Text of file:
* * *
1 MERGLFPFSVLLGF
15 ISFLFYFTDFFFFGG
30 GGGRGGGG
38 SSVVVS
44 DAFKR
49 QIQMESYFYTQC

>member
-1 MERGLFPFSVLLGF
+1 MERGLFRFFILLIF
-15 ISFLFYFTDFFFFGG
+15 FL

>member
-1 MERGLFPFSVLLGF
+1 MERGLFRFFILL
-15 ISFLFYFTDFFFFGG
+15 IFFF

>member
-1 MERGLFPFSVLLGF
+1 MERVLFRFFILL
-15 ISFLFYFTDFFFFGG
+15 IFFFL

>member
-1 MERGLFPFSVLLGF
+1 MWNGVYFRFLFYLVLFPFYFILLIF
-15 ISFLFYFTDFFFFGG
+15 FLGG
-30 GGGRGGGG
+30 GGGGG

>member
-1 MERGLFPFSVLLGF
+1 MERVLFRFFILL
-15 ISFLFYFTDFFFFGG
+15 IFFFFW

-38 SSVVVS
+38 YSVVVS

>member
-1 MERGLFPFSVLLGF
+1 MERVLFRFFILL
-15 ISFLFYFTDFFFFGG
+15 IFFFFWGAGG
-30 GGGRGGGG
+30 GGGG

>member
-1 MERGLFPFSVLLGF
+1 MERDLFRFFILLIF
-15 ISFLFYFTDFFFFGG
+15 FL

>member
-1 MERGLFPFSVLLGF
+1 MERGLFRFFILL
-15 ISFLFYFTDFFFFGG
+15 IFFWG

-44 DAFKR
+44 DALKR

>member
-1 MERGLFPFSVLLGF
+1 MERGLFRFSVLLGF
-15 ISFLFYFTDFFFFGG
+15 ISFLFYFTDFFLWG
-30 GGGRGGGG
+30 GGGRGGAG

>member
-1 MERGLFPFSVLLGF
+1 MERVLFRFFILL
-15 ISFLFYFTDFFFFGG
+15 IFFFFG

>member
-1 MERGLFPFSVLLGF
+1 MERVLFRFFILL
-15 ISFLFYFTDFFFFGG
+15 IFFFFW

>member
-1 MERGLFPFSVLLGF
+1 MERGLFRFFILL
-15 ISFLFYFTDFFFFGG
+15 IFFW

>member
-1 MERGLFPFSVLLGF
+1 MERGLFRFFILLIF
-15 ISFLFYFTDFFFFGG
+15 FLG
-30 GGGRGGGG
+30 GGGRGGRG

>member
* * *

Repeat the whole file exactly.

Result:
1 MERGLFPFSVLLGF
15 ISFLFYFTDFFFFGG
30 GGGRGGGG
38 SSVVVS
44 DAFKR
49 QIQMESYFYTQC

>member
-1 MERGLFPFSVLLGF
+1 MERGLFRFFILLIF
-15 ISFLFYFTDFFFFGG
+15 FL

>member
-1 MERGLFPFSVLLGF
+1 MERGLFRFFILL
-15 ISFLFYFTDFFFFGG
+15 IFFF

>member
-1 MERGLFPFSVLLGF
+1 MERVLFRFFILL
-15 ISFLFYFTDFFFFGG
+15 IFFFL

>member
-1 MERGLFPFSVLLGF
+1 MWNGVYFRFLFYLVLFPFYFILLIF
-15 ISFLFYFTDFFFFGG
+15 FLGG
-30 GGGRGGGG
+30 GGGGG

>member
-1 MERGLFPFSVLLGF
+1 MERVLFRFFILL
-15 ISFLFYFTDFFFFGG
+15 IFFFFW

-38 SSVVVS
+38 YSVVVS

>member
-1 MERGLFPFSVLLGF
+1 MERVLFRFFILL
-15 ISFLFYFTDFFFFGG
+15 IFFFFWGAGG
-30 GGGRGGGG
+30 GGGG

>member
-1 MERGLFPFSVLLGF
+1 MERDLFRFFILLIF
-15 ISFLFYFTDFFFFGG
+15 FL

>member
-1 MERGLFPFSVLLGF
+1 MERGLFRFFILL
-15 ISFLFYFTDFFFFGG
+15 IFFWG

-44 DAFKR
+44 DALKR

>member
-1 MERGLFPFSVLLGF
+1 MERGLFRFSVLLGF
-15 ISFLFYFTDFFFFGG
+15 ISFLFYFTDFFLWG
-30 GGGRGGGG
+30 GGGRGGAG

>member
-1 MERGLFPFSVLLGF
+1 MERVLFRFFILL
-15 ISFLFYFTDFFFFGG
+15 IFFFFG

>member
-1 MERGLFPFSVLLGF
+1 MERVLFRFFILL
-15 ISFLFYFTDFFFFGG
+15 IFFFFW

>member
-1 MERGLFPFSVLLGF
+1 MERGLFRFFILL
-15 ISFLFYFTDFFFFGG
+15 IFFW

>member
-1 MERGLFPFSVLLGF
+1 MERGLFRFFILLIF
-15 ISFLFYFTDFFFFGG
+15 FLG
-30 GGGRGGGG
+30 GGGRGGRG

>member